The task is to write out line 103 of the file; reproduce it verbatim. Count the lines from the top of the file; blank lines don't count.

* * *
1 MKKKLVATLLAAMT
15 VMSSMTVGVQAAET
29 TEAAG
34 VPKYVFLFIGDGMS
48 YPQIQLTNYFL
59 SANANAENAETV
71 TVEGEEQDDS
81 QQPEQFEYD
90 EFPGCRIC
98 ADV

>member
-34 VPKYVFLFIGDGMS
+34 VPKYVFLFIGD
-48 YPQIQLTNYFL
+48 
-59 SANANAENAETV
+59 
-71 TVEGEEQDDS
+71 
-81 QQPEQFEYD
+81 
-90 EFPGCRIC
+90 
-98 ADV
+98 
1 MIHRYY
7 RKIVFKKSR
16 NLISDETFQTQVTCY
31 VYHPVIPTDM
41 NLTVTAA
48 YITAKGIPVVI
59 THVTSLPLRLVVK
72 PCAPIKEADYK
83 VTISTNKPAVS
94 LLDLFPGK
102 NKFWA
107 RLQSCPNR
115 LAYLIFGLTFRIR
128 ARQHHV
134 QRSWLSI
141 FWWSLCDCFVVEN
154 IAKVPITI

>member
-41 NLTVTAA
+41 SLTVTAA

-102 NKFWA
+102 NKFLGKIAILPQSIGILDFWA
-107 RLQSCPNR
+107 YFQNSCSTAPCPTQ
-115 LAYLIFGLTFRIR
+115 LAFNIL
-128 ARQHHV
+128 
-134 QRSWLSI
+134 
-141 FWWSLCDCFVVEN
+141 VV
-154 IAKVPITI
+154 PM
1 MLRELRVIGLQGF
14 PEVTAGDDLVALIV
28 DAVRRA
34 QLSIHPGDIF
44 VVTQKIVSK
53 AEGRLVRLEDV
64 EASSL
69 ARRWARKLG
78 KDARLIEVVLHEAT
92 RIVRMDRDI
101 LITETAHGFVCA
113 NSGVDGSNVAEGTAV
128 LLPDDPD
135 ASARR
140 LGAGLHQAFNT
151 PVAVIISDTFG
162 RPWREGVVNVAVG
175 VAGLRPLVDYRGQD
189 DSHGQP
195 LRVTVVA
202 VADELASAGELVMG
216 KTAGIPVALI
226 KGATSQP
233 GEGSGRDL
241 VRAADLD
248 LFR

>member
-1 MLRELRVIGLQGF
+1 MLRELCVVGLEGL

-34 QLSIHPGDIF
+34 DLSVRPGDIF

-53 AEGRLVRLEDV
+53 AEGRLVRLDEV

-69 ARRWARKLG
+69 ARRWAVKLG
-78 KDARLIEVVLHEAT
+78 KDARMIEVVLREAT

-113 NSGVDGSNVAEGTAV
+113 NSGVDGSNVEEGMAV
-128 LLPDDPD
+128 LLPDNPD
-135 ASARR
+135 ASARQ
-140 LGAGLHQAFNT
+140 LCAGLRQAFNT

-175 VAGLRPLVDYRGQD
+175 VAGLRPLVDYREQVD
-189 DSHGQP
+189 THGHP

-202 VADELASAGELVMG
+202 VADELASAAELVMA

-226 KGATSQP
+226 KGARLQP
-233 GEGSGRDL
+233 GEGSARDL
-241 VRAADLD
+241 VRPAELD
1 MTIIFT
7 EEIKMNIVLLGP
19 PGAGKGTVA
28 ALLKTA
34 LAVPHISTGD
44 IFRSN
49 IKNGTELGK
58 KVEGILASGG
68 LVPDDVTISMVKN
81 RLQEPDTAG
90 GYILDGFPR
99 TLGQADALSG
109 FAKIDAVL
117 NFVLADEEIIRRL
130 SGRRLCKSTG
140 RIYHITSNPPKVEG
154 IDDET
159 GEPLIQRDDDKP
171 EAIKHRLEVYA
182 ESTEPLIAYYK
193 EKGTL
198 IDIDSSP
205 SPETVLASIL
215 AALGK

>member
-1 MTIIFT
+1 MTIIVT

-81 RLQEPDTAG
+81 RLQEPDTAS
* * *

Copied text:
-140 LGAGLHQAFNT